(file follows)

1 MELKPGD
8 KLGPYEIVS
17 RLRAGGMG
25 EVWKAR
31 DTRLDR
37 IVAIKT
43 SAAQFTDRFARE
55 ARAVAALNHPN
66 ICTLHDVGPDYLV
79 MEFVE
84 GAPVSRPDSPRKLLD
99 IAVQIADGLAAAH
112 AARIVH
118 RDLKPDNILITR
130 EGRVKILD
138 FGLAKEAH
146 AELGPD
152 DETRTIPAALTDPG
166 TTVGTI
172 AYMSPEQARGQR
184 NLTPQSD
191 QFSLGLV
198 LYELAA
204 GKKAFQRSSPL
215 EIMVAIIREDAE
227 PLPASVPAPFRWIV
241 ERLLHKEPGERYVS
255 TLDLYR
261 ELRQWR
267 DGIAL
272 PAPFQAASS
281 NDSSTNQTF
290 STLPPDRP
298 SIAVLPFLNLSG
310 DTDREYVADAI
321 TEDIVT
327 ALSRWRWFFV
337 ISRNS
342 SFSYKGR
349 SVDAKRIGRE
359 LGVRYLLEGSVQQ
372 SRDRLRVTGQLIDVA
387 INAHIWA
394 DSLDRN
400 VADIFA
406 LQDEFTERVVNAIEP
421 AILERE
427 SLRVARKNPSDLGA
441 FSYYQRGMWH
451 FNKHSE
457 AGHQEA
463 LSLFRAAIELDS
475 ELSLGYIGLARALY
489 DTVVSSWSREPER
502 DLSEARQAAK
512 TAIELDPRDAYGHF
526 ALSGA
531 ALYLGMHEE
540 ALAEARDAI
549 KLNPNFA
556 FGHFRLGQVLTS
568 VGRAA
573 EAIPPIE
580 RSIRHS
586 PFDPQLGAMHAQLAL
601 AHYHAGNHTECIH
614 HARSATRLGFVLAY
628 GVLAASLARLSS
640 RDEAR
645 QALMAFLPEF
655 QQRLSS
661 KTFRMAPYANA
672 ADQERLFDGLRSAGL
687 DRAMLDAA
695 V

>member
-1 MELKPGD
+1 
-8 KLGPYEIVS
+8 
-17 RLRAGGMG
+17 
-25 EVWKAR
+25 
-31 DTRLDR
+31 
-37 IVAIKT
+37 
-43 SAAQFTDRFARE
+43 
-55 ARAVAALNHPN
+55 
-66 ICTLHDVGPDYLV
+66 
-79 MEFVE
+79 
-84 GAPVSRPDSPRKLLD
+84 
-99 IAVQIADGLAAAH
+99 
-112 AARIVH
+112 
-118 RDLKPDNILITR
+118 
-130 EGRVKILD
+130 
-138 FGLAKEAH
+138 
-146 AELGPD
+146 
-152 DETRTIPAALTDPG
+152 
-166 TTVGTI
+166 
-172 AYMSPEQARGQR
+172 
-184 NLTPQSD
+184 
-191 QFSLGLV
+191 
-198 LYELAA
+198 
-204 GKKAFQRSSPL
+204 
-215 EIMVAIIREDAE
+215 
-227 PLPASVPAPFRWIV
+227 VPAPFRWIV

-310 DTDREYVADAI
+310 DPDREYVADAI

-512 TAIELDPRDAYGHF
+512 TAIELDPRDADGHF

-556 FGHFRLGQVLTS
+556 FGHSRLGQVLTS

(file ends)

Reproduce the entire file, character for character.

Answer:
1 MELKPGD
8 KLGPYEIVS
17 RLRAGGMG
25 EVWKAR
31 DTRLDR
37 IVAIKT
43 SAAQFTDRFARE
55 ARAVAALNHPN
66 ICTLHDVGPDYLV
79 MEFVE
84 GAPVSRPDSPRKLLD
99 IAVQIADGLAAAH
112 AARIVH
118 RDLKPDNILITR
130 EGRVKILD
138 FGLAKEAH
146 AELGPD
152 DETRTIPAALTDPG
166 TTVGTI
172 AYMSPEQARGQR
184 NLTPQSD
191 QFSLGLV
198 LYELAA
204 GKKAFQRSSPL
215 EIMVAIIREDAE
227 PLPASVPAPFRWIV
241 ERLLHKEPGERYVS
255 TLDLYR
261 ELRQWR
267 DGIAL
272 PAPFQAASS
281 NDSSTNQTF
290 STLPPDRP
298 SIAVLPFLNLSG
310 DTDREYVADAI
321 TEDIVT
327 ALSRWRWFFV
337 ISRNS
342 SFSYKGR
349 SVDAKRIGRE
359 LGVRYLLEGSVQQ
372 SRDRLRVTGQLIDVA
387 INAHIWA
394 DSLDRN
400 VADIFA
406 LQDEFTERVVNAIEP
421 AILERE
427 SLRVARKNPSDLGA
441 FSYYQRGMWH
451 FNKHSE
457 AGHQEA
463 LSLFRAAIELDS
475 ELSLGYIGLARALY
489 DTVVSSWSREPER
502 DLSEARQAAK
512 TAIELDPRDAYGHF
526 ALSGA
531 ALYLGMHEE
540 ALAEARDAI
549 KLNPNFA
556 FGHFRLGQVLTS
568 VGRAA
573 EAIPPIE
580 RSIRHS
586 PFDPQLGAMHAQLAL
601 AHYHAGNHTECIH
614 HARSATRLGFVLAY
628 GVLAASLARLSS
640 RDEAR
645 QALMAFLPEF
655 QQRLSS
661 KTFRMAPYANA
672 ADQERLFDGLRSAGL
687 DRAMLDAA
695 V

>member
-1 MELKPGD
+1 
-8 KLGPYEIVS
+8 
-17 RLRAGGMG
+17 
-25 EVWKAR
+25 
-31 DTRLDR
+31 
-37 IVAIKT
+37 
-43 SAAQFTDRFARE
+43 
-55 ARAVAALNHPN
+55 
-66 ICTLHDVGPDYLV
+66 
-79 MEFVE
+79 
-84 GAPVSRPDSPRKLLD
+84 
-99 IAVQIADGLAAAH
+99 
-112 AARIVH
+112 
-118 RDLKPDNILITR
+118 
-130 EGRVKILD
+130 
-138 FGLAKEAH
+138 
-146 AELGPD
+146 
-152 DETRTIPAALTDPG
+152 
-166 TTVGTI
+166 
-172 AYMSPEQARGQR
+172 
-184 NLTPQSD
+184 
-191 QFSLGLV
+191 
-198 LYELAA
+198 
-204 GKKAFQRSSPL
+204 
-215 EIMVAIIREDAE
+215 
-227 PLPASVPAPFRWIV
+227 VPAPFRWIV

-310 DTDREYVADAI
+310 DPDREYVADAI

-512 TAIELDPRDAYGHF
+512 TAIELDPRDADGHF

-556 FGHFRLGQVLTS
+556 FGHSRLGQVLTS